Thursday, August 18, 2011

Budgeting: Part 27: The Long View

"If you feel demoralized and exhausted, it is best, for the sake of everyone, to withdraw and restore yourself. The point is to have a long-term perspective."

- Dalai Lama

If you feel that you need to make large budget adjustments, the first thing I would suggest is to step back from all the numbers and make an intuitive assessment about whether your goal is reasonable. I'm talking about a financial "gut check".

Is your desired lifestyle compatible with your earning potential? For example, if you imagine owning a large home, driving late-model cars, pursuing expensive hobbies, and traveling extensively, you better have an income that supports all that. Be sure to also factor in your existing debt situation and desired savings, because these are large cash drains.

If there is a big mismatch between lifestyle and income, you'll need to get that straightened out before worrying about a bunch of numbers and categories. Budget adjustments can only take you so far. If you have a big imbalance, you will need to accept a major lifestyle adjustment or career adjustment first.

It is probably useful to mentally conduct this evaluation every 5 years or so, just to make sure your career and lifestyle haven't drifted apart. Once your lifestyle is roughly in sync with your income, you can move on to the yearly budgeting process, which I will describe in my next post.

Wednesday, August 17, 2011

Budgeting: Part 26: How To Reduce Expenses

"Remember the two benefits of failure. First, if you do fail, you learn what doesn't work; and second, the failure gives you the opportunity to try a new approach."

- Roger Von Oech

Before we discuss realistic ways to cut your household budget, let's first start with how not to reduce expenses, as there are so many articles that recommend one of two unrealistic approaches: a) across the board cuts, or b) canned checklists of ways to save money.

There are several problems with across the board cuts and together these issues almost guarantee that the approach will not be successful.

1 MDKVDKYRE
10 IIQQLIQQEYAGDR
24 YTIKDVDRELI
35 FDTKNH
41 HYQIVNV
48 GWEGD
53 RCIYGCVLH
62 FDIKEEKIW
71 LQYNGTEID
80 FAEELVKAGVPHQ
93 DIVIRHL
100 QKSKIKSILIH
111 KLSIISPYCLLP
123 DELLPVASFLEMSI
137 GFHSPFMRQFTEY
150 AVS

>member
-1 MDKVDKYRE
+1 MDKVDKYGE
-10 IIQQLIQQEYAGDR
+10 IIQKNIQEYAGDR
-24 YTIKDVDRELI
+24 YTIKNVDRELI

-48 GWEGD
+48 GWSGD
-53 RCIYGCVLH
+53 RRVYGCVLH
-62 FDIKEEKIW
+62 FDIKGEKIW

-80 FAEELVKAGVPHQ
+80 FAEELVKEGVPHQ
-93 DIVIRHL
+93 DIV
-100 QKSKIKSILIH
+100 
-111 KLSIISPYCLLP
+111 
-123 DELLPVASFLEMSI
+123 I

1. Most people have a substantial number of large items which are contractual items that cannot be cut or eliminated in the short run. (e.g. rent, car payments, yearly phone contracts, school bills, etc)

2. Many expenses are fixed amounts that can't be cut by a certain percentage. You can watch 10% less TV, but you won't get 10% off your cable bill for doing that.

3. Certain items cannot be cut without costing you more money elsewhere in your budget. This includes maintaining your health and property.

Taken all together, it's clear that a large portion of your budget either can't be cut by a certain percentage or can't be cut at all in the short run. This means that if you hope to achieve a certain overall reduction in your budget, the cuts in the truly discretionary parts may need to be enormous. For example, if you want to reduce expenses by 20%, but two thirds of your budget can't be cut in this manner, then you will need a 60% reduction in the remaining third. Obviously such a large cut is unlikely to be successful.

Another complication is that we spend money on so many different things. Thus, the process of examining all these categories is not pleasant, and deciding how they will be cut is even more unpleasant. We also don't value all items equally, and so some automatic cuts may end up making you personally miserable even though they are financially small.

The checklist idea for reducing expenses is very common in the media. You've probably seen these types of articles: "10 Easy Ways To Save Over $20,000 Per Year" or "21 Simple Ways To Cut Your Personal Budget".

Most of these articles say it's easy to cut expenses only because they assume a very high degree of frivolous spending. Yes, it's very easy to cut expenses if you are currently buying a $5 latte every morning, eating dinner at a fancy restaurant seven nights a week, and grossly overpaying for all your insurance and utility costs.

The bottom line is that while both of these methods are not bad advice in theory, they mostly apply to fictional scenarios. In the case of across the board cuts, the average real budget has very few categories that can be cut in such a manner. In the case of checklists, most people do not have a long list of extravagant categories than can be easily cut, so it is also a fictional approach.

So having lambasted the usual suspects for cuts, I will now explain in subsequent posts the three methods that I employ to manage my costs. Anticipating the objections, I will tell you in advance that these methods all take a long time to work, require individualized attention, and require creativity to implement. So much for a free lunch! But which would you rather have: a fictional list of "easy items" to cut or a realistic (but nontrivial) approach to controlling your budget?